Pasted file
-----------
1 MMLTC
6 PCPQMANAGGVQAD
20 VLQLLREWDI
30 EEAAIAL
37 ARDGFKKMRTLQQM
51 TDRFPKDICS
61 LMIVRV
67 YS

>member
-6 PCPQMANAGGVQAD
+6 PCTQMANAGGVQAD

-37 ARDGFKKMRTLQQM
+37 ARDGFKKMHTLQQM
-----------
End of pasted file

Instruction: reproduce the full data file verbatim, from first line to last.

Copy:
1 MMLTC
6 PCPQMANAGGVQAD
20 VLQLLREWDI
30 EEAAIAL
37 ARDGFKKMRTLQQM
51 TDRFPKDICS
61 LMIVRV
67 YS

>member
-6 PCPQMANAGGVQAD
+6 PCTQMANAGGVQAD

-37 ARDGFKKMRTLQQM
+37 ARDGFKKMHTLQQM